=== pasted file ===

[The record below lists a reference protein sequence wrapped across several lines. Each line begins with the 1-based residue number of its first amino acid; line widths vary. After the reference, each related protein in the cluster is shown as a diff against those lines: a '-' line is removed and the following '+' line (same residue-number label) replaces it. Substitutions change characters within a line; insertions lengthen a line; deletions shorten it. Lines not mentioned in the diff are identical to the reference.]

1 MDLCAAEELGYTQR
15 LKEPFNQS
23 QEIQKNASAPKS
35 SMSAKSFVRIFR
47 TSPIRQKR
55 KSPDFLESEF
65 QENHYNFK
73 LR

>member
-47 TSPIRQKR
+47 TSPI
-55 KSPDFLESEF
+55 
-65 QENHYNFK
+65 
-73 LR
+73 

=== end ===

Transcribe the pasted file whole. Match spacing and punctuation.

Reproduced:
[The record below lists a reference protein sequence wrapped across several lines. Each line begins with the 1-based residue number of its first amino acid; line widths vary. After the reference, each related protein in the cluster is shown as a diff against those lines: a '-' line is removed and the following '+' line (same residue-number label) replaces it. Substitutions change characters within a line; insertions lengthen a line; deletions shorten it. Lines not mentioned in the diff are identical to the reference.]

1 MDLCAAEELGYTQR
15 LKEPFNQS
23 QEIQKNASAPKS
35 SMSAKSFVRIFR
47 TSPIRQKR
55 KSPDFLESEF
65 QENHYNFK
73 LR

>member
-47 TSPIRQKR
+47 TSPI
-55 KSPDFLESEF
+55 
-65 QENHYNFK
+65 
-73 LR
+73 